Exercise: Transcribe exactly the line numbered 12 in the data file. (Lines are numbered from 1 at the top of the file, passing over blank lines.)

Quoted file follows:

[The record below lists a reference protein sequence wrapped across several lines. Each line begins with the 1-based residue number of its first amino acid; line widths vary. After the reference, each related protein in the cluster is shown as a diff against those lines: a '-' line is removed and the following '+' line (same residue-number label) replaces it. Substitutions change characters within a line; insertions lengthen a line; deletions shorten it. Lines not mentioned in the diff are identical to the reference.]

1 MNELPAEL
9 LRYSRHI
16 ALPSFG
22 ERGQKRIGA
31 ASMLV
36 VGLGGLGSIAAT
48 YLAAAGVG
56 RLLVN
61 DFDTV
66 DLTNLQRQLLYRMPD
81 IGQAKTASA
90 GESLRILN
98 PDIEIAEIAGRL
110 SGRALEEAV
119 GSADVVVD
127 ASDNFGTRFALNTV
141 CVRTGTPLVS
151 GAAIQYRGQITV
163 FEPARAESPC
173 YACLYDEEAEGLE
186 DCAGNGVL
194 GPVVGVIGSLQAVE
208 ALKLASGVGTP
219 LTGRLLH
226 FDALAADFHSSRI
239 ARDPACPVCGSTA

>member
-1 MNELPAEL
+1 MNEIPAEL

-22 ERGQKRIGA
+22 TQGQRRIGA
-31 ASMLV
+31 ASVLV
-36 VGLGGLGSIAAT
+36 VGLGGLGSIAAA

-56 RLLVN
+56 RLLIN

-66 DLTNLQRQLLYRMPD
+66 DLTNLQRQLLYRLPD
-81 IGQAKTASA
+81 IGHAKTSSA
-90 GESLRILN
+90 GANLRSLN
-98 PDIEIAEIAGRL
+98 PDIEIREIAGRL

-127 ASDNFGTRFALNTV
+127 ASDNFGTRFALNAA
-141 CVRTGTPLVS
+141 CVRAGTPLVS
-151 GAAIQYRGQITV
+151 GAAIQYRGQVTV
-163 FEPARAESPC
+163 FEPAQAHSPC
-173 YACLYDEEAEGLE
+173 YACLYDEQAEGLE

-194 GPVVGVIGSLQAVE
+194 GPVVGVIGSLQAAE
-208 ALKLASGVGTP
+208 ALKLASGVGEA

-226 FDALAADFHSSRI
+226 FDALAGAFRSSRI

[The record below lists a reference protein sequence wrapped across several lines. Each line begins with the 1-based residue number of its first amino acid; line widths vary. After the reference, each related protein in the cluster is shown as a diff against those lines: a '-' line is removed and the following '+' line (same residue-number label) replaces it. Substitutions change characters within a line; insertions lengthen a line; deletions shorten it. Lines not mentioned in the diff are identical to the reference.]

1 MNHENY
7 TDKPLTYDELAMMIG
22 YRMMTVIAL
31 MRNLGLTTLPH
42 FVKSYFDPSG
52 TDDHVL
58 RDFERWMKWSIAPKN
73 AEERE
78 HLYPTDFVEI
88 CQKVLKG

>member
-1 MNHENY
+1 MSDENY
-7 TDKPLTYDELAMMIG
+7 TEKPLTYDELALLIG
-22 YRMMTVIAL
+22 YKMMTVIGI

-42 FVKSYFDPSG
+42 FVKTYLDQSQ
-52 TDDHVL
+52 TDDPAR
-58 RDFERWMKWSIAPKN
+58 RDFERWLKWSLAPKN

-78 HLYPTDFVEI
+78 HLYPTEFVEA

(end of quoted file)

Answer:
81 IGQAKTASA